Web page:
The Metamorphosis of Punishment in the Law of Nations
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CitationHinshelwood, Bradley Alan. 2015. The Metamorphosis of Punishment in the Law of Nations. Doctoral dissertation, Harvard University, Graduate School of Arts & Sciences.
AbstractThis dissertation examines the disappearance of punishment as a justification for interstate war in European political theory, and its rise as an individualized process applicable to what modern-day scholars call “war crimes.” This metamorphosis occurred over the course of roughly a century and a half of debate in natural law theory, initiated by the publication of Hugo Grotius’s De jure belli in 1625. This work touched off two parallel and often closely related debates about the precise scope of natural law in wartime and the relationship of individual subjects to the acts taken by their states or sovereigns. Grotius’s arguments about sovereignty initiated a gradual decline of the notion of collective responsibility for state acts which made the precise content on punitive war and state punishment difficult to define, despite strong theoretical hurdles presented by social contract theories of the state which stressed the ways in which the sovereign’s judgment stood in for—and thus could be interpreted as—the subject’s judgment. While this undermined the prospects for collective punishment through war, it was not until the late 17th and early 18th centuries that scholars began to argue that individualized punishment of enemies who violated certain standards of conduct could be a legitimate feature of war, based on a new conception of natural law which stressed the priority of obligations over rights. The culmination of the tradition came in the work of Emer Vattel, whose Droit de Gens preserved punishment as a potential just cause of war but effectively emptied the category of its content, while fully embracing arguments about personalized punishment for offenses which violated the laws of war.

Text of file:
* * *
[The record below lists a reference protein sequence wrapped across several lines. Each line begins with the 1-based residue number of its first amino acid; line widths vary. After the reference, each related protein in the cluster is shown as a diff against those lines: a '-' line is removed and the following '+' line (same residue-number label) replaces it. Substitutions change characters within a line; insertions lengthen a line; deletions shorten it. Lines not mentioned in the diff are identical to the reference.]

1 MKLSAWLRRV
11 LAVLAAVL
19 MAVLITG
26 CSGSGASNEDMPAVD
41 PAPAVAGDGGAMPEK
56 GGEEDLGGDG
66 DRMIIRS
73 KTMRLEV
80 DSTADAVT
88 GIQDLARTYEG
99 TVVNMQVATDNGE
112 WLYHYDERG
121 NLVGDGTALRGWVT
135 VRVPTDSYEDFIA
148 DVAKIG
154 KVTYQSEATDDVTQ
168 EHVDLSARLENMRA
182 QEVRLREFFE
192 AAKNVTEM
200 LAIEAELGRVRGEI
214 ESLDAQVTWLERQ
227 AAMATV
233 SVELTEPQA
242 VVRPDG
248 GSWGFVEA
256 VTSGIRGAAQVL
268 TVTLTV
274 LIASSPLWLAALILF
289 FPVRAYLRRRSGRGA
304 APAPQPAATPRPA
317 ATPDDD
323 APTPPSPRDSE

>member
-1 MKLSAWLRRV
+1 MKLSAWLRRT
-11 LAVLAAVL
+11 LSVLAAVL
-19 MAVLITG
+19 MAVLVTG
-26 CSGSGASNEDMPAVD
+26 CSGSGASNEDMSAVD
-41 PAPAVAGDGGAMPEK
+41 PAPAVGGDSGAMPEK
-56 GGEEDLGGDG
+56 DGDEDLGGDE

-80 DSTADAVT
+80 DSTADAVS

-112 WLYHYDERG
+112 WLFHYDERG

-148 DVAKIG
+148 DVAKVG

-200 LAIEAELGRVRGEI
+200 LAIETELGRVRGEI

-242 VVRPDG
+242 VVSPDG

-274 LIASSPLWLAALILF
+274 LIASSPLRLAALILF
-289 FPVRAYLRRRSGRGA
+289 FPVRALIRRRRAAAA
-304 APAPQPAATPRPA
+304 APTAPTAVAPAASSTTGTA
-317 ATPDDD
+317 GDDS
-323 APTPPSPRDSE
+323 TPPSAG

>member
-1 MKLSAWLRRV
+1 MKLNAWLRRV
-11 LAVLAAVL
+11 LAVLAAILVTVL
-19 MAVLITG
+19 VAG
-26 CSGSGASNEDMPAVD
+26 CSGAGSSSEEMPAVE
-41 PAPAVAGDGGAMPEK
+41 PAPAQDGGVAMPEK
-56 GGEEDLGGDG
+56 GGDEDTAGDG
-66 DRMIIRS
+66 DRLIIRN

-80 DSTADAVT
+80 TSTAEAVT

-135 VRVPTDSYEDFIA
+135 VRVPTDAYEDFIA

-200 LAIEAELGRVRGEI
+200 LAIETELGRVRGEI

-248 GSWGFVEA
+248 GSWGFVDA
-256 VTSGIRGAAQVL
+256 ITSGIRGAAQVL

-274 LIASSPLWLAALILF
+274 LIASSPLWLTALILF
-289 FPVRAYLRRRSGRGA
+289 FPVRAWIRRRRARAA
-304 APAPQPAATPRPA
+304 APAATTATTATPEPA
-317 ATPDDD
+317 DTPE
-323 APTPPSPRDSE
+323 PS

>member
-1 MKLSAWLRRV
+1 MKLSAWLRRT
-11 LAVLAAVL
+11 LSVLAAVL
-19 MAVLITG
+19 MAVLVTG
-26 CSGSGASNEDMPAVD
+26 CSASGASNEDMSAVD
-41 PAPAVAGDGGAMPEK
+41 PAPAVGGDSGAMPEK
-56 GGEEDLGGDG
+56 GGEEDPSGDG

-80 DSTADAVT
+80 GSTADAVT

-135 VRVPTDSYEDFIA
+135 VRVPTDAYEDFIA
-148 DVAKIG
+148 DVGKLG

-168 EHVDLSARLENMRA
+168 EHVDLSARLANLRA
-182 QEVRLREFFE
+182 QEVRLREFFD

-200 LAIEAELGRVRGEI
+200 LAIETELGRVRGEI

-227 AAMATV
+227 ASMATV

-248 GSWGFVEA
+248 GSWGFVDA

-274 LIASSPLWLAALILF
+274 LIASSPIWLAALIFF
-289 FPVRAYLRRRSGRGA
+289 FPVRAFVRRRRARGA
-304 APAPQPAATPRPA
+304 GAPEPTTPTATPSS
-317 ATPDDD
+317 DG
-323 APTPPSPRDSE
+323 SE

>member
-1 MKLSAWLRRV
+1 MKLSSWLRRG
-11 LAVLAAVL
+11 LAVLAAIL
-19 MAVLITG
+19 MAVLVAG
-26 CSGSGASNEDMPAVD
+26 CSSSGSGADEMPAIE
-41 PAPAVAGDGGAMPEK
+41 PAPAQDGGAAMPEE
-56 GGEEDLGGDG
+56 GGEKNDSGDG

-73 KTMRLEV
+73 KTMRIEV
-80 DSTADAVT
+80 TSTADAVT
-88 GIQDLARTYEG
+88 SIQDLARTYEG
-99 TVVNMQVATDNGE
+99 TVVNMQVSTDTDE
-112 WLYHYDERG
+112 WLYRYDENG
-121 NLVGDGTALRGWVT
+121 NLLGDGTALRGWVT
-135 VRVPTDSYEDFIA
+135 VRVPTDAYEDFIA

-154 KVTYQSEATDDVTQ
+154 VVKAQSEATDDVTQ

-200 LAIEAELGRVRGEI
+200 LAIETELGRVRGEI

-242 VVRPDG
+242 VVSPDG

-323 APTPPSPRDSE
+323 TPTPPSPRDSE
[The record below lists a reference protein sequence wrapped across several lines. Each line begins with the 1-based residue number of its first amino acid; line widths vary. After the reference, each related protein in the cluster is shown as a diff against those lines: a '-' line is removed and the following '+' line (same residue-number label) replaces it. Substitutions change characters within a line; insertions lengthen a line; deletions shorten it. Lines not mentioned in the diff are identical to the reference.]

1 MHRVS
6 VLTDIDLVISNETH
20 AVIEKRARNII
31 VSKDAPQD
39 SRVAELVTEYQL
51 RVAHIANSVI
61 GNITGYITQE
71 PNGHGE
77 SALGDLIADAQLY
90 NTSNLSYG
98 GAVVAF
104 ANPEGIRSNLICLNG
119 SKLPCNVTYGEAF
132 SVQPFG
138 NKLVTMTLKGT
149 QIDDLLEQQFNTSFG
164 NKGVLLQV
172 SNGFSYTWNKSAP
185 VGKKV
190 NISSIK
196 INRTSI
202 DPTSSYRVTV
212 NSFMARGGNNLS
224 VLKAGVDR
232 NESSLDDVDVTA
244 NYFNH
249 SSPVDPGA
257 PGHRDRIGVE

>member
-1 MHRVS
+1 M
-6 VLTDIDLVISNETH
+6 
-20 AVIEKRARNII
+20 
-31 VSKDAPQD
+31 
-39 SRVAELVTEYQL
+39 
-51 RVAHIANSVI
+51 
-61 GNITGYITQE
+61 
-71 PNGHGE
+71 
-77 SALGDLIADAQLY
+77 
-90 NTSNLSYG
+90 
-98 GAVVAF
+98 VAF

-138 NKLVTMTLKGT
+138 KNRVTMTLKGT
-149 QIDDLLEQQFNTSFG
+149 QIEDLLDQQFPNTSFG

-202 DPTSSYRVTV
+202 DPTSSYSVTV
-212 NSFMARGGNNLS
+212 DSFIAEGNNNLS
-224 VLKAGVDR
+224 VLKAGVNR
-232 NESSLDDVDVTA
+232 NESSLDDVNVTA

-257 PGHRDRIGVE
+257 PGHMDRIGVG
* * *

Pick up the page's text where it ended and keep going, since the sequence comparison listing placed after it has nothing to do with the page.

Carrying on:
Citable link to this pagehttp://nrs.harvard.edu/urn-3:HUL.InstRepos:17467338
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